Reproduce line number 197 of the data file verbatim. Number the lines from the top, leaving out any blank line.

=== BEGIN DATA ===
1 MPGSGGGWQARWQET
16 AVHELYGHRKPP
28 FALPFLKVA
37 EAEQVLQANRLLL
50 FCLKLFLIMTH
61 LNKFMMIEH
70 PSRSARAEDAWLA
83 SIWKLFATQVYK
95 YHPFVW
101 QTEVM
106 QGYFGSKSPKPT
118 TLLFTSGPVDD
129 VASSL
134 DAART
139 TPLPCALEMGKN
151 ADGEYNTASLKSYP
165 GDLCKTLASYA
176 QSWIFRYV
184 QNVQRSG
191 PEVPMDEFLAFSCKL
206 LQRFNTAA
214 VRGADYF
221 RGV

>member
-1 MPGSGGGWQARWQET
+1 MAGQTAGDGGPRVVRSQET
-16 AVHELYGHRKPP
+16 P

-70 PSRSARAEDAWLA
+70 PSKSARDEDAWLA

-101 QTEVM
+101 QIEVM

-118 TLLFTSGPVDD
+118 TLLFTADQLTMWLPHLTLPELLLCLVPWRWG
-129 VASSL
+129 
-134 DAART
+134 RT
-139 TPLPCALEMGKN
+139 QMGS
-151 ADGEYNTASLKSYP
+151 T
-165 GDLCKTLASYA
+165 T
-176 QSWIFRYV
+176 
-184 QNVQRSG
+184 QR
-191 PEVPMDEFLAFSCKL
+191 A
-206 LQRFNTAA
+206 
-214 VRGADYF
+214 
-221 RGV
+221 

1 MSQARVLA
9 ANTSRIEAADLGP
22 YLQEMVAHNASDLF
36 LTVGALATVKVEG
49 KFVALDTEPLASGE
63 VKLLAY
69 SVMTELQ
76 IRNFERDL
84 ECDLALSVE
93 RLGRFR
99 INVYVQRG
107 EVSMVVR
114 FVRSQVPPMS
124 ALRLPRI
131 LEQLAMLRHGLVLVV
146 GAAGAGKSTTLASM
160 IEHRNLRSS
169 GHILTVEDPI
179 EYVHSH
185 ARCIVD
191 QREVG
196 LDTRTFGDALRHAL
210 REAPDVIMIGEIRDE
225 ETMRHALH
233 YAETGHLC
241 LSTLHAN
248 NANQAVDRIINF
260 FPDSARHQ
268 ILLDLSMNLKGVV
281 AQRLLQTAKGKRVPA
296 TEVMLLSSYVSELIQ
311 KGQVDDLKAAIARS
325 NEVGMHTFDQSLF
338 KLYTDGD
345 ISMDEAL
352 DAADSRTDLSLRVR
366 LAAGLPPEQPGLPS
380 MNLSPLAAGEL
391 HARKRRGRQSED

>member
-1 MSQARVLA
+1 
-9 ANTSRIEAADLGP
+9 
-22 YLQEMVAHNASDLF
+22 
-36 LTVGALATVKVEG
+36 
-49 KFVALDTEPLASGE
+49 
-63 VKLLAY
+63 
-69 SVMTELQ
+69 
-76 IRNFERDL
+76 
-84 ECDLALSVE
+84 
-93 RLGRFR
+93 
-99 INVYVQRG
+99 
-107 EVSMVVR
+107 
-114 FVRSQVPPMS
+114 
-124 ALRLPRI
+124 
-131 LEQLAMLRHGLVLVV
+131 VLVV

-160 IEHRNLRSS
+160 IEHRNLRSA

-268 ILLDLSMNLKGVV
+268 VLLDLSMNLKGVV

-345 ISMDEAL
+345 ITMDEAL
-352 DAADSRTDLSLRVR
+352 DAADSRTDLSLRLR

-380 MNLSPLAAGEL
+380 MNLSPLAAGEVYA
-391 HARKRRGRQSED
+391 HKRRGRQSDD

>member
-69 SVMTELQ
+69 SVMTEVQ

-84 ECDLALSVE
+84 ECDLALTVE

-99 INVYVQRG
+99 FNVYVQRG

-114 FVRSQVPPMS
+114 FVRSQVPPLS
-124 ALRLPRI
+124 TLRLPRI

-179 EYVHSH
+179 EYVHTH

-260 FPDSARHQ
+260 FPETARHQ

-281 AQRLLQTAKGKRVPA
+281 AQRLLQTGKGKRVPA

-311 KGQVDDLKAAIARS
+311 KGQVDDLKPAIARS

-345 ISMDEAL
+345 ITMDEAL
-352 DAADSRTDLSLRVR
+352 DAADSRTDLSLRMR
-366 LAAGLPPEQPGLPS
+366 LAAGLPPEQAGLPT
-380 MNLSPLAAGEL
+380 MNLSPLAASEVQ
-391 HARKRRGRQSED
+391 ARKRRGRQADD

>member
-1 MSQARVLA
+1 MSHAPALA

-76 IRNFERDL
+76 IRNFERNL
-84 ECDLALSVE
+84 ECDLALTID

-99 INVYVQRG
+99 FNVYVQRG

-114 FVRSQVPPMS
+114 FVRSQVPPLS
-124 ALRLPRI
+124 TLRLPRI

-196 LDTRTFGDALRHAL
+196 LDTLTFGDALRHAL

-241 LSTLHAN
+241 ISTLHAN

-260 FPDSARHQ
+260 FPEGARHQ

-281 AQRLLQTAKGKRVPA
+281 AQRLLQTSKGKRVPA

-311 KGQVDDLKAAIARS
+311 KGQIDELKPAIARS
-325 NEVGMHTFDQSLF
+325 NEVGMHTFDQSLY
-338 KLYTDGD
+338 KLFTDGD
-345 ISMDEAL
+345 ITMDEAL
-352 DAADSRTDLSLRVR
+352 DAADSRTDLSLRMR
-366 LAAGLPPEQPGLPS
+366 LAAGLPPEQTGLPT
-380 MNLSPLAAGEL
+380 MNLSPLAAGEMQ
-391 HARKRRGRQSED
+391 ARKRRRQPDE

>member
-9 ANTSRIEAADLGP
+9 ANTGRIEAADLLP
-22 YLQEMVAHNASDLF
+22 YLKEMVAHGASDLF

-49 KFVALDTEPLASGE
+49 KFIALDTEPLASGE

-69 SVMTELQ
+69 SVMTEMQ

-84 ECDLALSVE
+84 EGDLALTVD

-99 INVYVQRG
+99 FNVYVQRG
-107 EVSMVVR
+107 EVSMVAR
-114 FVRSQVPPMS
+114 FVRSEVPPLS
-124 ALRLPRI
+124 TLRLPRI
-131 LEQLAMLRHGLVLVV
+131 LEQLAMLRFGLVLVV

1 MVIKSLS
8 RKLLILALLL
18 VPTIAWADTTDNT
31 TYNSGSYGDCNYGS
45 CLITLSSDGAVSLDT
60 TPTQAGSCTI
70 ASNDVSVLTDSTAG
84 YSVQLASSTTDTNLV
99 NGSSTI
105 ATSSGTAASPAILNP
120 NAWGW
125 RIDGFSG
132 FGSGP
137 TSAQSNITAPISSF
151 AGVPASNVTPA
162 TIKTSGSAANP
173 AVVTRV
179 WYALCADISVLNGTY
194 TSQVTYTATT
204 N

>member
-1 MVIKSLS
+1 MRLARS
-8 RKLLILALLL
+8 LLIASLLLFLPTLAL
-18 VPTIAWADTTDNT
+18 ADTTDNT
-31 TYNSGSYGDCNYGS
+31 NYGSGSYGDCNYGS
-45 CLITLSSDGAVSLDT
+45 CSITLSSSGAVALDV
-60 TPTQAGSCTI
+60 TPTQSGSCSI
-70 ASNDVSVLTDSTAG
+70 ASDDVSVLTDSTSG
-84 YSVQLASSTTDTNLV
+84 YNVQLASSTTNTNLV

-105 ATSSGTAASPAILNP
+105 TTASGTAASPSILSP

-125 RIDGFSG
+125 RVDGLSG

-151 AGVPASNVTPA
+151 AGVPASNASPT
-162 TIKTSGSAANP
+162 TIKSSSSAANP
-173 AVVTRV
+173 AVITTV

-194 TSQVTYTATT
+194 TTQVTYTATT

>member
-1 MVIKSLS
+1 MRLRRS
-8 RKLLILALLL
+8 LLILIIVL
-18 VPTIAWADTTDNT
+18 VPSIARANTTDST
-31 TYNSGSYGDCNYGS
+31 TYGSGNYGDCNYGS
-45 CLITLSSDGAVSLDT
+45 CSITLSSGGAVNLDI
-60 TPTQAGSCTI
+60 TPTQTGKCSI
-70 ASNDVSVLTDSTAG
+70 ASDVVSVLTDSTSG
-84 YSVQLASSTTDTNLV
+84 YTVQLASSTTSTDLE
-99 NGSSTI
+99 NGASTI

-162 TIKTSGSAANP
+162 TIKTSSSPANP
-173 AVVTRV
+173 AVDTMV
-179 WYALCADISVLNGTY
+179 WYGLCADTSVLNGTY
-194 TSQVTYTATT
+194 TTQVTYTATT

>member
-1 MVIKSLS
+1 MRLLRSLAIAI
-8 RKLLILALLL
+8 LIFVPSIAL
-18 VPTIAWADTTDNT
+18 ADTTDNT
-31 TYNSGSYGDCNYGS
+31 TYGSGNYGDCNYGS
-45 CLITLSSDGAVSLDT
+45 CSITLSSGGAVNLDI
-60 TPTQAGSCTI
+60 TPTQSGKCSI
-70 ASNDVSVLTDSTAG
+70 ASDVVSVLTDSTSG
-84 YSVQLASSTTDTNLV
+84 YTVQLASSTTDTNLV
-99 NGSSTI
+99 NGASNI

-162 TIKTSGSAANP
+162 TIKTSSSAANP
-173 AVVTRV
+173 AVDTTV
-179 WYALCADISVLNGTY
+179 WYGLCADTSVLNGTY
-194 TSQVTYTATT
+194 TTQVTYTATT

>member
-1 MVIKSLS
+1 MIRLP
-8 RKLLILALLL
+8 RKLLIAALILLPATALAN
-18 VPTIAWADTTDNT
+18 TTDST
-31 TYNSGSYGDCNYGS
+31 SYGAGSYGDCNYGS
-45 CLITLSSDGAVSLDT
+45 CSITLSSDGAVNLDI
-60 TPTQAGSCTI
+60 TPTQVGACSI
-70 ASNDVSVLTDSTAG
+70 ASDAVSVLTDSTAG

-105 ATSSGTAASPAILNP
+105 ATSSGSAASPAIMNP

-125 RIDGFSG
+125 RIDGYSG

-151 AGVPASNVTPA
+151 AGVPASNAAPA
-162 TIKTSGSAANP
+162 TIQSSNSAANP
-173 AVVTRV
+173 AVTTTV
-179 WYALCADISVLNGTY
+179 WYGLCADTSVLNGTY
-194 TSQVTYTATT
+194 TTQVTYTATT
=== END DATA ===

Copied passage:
-352 DAADSRTDLSLRVR